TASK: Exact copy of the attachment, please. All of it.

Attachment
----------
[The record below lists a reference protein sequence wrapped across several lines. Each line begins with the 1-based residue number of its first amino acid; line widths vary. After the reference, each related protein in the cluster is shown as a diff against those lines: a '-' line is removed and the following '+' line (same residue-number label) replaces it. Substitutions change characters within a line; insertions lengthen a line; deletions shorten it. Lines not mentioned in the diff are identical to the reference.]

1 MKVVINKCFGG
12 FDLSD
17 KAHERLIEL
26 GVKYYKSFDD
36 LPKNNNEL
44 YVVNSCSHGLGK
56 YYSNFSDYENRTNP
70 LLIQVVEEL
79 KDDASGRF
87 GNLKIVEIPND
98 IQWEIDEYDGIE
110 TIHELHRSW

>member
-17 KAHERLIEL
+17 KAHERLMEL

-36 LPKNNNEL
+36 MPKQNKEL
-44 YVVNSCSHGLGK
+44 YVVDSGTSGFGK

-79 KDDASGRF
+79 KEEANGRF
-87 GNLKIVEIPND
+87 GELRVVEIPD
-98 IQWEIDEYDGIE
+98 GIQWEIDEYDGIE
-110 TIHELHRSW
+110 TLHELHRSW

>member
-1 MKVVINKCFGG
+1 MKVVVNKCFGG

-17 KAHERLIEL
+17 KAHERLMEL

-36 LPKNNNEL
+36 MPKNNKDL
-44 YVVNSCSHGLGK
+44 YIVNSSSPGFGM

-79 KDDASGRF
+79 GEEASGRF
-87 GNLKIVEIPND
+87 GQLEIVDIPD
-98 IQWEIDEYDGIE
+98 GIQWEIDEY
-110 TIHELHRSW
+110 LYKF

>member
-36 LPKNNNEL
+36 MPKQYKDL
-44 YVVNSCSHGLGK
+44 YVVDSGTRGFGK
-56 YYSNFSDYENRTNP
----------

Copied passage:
[The record below lists a reference protein sequence wrapped across several lines. Each line begins with the 1-based residue number of its first amino acid; line widths vary. After the reference, each related protein in the cluster is shown as a diff against those lines: a '-' line is removed and the following '+' line (same residue-number label) replaces it. Substitutions change characters within a line; insertions lengthen a line; deletions shorten it. Lines not mentioned in the diff are identical to the reference.]

1 MKVVINKCFGG
12 FDLSD
17 KAHERLIEL
26 GVKYYKSFDD
36 LPKNNNEL
44 YVVNSCSHGLGK
56 YYSNFSDYENRTNP
70 LLIQVVEEL
79 KDDASGRF
87 GNLKIVEIPND
98 IQWEIDEYDGIE
110 TIHELHRSW

>member
-17 KAHERLIEL
+17 KAHERLMEL

-36 LPKNNNEL
+36 MPKQNKEL
-44 YVVNSCSHGLGK
+44 YVVDSGTSGFGK

-79 KDDASGRF
+79 KEEANGRF
-87 GNLKIVEIPND
+87 GELRVVEIPD
-98 IQWEIDEYDGIE
+98 GIQWEIDEYDGIE
-110 TIHELHRSW
+110 TLHELHRSW

>member
-1 MKVVINKCFGG
+1 MKVVVNKCFGG

-17 KAHERLIEL
+17 KAHERLMEL

-36 LPKNNNEL
+36 MPKNNKDL
-44 YVVNSCSHGLGK
+44 YIVNSSSPGFGM

-79 KDDASGRF
+79 GEEASGRF
-87 GNLKIVEIPND
+87 GQLEIVDIPD
-98 IQWEIDEYDGIE
+98 GIQWEIDEY
-110 TIHELHRSW
+110 LYKF

>member
-36 LPKNNNEL
+36 MPKQYKDL
-44 YVVNSCSHGLGK
+44 YVVDSGTRGFGK
-56 YYSNFSDYENRTNP